Ebola cases rise to 10- Health Ministry

Thursday June 13 2019

Precaution. Health workers screen patients

Precaution. Health workers screen patients before they enter Bwera Hospital in Kasese District where an isolation unit was set up to handle Ebola cases on Tuesday. PHOTO BY ENID NINSIIMA.  


The Ebola outbreak in the western district of Kasese has become increasingly worrying after the number of those associated with the haemorrhagic disease hit 10 last evening.
The first case to be confirmed on Tuesday was that of a five-year-old boy, who tested positive and later died. The others cases include the deceased boy’s grandmother and his three-year-old young brother, who also tested positive and were admitted at the isolation facility that was established at Bwera General Hospital.
Dr Jane Ruth Aceng, the Health minister, said there are more seven suspects, including two men, two women and a six-months-old baby, who came from the DR Congo. All the cases are at the isolation facility.
“There are two other Ugandans who are completely different cases from this family but have shown signs and symptoms of Ebola and have been brought here at the isolation facility. So that brings us to seven suspected cases and three confirmed cases,” Dr Aceng said in an interview yesterday.
“Right now, there are no probable cases because those which were available tested positive and the ministry is keeping a very close watch on the families,” she added.
Dr Aceng also revealed that they are going to resume the vaccination of frontline health workers on Friday this week, who will be joining the more than 700 that were vaccinated last year.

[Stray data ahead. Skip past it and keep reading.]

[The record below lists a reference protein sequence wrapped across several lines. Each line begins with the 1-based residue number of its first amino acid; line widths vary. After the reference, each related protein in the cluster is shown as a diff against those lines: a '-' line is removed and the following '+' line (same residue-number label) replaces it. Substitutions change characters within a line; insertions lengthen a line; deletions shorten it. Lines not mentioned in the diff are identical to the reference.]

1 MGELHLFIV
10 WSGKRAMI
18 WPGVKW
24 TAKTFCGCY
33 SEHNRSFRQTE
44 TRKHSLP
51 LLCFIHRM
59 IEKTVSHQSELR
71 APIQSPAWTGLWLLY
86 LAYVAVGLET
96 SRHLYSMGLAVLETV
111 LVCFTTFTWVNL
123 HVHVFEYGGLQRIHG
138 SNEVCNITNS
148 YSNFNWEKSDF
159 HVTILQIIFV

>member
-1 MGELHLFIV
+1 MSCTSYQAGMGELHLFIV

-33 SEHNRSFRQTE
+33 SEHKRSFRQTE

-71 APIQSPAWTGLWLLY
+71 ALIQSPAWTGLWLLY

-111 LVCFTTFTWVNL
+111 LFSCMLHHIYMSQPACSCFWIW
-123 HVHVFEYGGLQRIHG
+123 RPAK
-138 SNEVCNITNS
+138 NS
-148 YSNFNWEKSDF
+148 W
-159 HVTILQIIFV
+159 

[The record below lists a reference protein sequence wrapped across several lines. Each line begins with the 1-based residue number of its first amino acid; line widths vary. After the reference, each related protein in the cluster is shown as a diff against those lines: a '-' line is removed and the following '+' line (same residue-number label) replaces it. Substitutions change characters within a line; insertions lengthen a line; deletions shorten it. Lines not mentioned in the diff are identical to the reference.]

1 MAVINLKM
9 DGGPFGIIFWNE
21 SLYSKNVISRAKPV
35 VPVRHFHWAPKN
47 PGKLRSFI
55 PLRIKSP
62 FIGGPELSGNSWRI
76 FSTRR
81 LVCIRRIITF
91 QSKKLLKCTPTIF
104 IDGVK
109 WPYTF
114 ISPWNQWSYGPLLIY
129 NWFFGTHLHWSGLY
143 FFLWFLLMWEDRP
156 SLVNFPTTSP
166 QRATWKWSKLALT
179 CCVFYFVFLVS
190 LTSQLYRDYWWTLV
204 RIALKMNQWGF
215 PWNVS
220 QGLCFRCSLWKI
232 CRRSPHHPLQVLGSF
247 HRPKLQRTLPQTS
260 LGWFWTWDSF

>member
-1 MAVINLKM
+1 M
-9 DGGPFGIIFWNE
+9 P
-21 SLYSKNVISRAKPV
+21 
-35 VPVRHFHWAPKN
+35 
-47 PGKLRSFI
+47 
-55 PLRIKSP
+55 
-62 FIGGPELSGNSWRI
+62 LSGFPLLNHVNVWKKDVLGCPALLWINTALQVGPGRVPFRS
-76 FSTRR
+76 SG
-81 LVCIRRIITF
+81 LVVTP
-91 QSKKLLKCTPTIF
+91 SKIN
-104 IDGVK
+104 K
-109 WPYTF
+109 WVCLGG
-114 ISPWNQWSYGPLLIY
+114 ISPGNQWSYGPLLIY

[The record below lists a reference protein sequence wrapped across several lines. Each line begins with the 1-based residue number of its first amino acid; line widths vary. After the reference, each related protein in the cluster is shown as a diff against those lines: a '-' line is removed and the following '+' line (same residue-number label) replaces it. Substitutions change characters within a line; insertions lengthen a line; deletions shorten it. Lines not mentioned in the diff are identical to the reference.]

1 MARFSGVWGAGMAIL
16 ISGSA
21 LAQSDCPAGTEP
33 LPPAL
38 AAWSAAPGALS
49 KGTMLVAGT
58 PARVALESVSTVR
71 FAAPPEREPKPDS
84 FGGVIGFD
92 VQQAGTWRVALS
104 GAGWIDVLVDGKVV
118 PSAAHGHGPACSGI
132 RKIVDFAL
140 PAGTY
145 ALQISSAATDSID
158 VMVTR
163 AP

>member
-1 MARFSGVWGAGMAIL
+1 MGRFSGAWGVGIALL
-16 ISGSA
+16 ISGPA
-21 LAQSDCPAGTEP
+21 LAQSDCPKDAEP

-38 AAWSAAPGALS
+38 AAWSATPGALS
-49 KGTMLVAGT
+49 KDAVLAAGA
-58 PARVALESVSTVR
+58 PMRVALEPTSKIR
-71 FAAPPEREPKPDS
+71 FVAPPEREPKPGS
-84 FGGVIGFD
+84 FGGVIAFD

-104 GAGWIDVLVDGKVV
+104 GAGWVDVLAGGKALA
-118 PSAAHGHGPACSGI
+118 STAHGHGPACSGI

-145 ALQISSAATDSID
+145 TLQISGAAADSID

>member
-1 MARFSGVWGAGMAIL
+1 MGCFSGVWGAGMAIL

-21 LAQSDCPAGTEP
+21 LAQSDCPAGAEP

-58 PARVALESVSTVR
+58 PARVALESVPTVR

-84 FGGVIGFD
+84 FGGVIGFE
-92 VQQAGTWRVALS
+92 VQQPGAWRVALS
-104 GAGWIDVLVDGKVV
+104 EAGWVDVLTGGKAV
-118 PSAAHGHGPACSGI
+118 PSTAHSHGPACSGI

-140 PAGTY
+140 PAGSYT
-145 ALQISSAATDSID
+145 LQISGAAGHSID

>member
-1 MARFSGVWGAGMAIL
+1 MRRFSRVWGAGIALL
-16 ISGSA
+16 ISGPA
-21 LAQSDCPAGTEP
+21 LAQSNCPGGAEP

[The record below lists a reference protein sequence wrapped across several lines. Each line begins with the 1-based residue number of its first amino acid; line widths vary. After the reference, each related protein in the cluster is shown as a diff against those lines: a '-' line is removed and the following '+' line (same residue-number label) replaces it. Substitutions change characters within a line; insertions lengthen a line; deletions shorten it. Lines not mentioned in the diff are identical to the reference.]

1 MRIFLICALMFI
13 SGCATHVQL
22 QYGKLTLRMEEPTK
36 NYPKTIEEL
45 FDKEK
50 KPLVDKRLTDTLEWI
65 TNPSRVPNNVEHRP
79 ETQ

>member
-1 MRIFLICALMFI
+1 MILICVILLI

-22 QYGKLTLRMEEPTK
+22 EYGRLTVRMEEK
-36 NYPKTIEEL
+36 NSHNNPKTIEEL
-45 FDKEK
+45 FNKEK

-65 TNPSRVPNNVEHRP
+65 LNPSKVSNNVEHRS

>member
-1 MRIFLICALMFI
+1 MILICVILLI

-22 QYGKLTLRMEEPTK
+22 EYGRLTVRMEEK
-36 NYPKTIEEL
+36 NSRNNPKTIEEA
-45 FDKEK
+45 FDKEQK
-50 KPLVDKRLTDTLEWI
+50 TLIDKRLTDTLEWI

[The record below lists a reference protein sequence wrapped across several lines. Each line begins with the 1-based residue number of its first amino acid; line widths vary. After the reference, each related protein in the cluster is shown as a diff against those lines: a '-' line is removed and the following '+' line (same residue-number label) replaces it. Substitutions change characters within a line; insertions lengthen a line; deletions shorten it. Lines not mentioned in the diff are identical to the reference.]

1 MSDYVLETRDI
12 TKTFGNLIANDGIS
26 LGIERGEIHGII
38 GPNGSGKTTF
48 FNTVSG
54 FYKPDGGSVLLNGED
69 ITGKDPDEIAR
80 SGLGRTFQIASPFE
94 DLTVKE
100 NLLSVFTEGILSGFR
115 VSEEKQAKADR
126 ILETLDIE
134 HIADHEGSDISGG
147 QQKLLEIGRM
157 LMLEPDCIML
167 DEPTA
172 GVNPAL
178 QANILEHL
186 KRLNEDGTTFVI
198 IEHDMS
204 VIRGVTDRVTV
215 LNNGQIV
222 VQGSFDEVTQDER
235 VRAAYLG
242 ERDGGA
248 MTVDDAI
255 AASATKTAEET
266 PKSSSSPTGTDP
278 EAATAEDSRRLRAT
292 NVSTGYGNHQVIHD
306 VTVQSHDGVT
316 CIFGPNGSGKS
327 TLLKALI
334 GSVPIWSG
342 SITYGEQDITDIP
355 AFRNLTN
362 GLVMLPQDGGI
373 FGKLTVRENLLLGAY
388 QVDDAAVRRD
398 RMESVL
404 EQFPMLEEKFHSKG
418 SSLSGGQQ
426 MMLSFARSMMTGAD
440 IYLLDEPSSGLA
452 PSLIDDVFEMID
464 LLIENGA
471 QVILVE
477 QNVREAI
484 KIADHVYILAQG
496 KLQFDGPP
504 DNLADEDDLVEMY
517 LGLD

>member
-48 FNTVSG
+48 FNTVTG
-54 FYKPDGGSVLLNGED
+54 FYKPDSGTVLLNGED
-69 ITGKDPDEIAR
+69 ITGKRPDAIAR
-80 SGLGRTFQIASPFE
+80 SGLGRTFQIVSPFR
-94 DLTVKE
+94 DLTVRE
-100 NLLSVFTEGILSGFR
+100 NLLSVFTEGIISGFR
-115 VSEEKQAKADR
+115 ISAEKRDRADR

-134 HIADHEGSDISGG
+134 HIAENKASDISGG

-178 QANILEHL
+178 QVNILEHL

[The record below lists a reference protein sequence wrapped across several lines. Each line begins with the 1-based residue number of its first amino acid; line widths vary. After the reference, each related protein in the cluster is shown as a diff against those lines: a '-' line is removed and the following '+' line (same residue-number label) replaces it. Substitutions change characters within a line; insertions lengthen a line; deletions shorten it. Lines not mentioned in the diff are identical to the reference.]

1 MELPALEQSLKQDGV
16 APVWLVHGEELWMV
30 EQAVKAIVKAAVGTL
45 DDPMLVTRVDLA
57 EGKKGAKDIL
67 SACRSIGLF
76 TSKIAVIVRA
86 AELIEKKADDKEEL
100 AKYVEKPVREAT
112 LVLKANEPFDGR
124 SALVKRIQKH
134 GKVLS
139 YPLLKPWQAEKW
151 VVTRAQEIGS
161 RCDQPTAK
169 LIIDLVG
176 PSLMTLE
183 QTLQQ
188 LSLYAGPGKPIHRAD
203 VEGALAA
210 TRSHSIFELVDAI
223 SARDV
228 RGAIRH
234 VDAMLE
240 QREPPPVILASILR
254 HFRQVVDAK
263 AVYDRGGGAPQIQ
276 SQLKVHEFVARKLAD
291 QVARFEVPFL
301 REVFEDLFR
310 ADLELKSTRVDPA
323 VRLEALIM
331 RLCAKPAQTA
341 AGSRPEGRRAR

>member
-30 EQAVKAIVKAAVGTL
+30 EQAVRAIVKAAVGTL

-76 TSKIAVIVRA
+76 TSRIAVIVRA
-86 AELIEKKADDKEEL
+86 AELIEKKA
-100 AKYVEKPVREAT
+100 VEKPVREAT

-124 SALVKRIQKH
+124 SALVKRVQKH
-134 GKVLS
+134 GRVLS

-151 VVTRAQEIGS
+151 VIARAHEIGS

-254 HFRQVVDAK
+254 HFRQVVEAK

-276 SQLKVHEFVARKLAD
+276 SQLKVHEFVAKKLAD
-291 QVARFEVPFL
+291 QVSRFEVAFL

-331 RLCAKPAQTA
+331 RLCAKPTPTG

Ebola in DR Congo
At least 2,000 cases involving 1,357 deaths have been recorded in the DRC’s North Kivu and Ituri provinces since the epidemic started in May last year, according to the World Health Organisation (WHO)
There were rumours of the disease outbreak in Uganda, especially in the border districts of Kasese and Hoima, which government has always come out to refute.
Other most at risk districts include Kabarole, Bunyangabu, Bundibugyo and Ntoroko.
As such, government, together with WHO, laid various strategies to prevent the spread of the disease, especially in districts that are neighboring the heamorrhagic stricken DR Congo.
Among others measures, government, through the Ministry of Health, reactivated surveillance teams and taskforces at Uganda’s different border points with DR Congo to control movements and conduct screening for those entering the country.
Also for the very first time, government in November last year started vaccination against the deadly Ebola haemorrhagic fever

About Ebola

The Ebola virus belongs to the Filoviridae family (filovirus) and is comprised of five distinct species: Zaïre, Sudan, Côte d’Ivoire, Bundibugyo and Reston. According to the World Health Organisation, Ebola virus is transmitted by direct contact with the blood, secretions, organs or other body fluids of infected persons.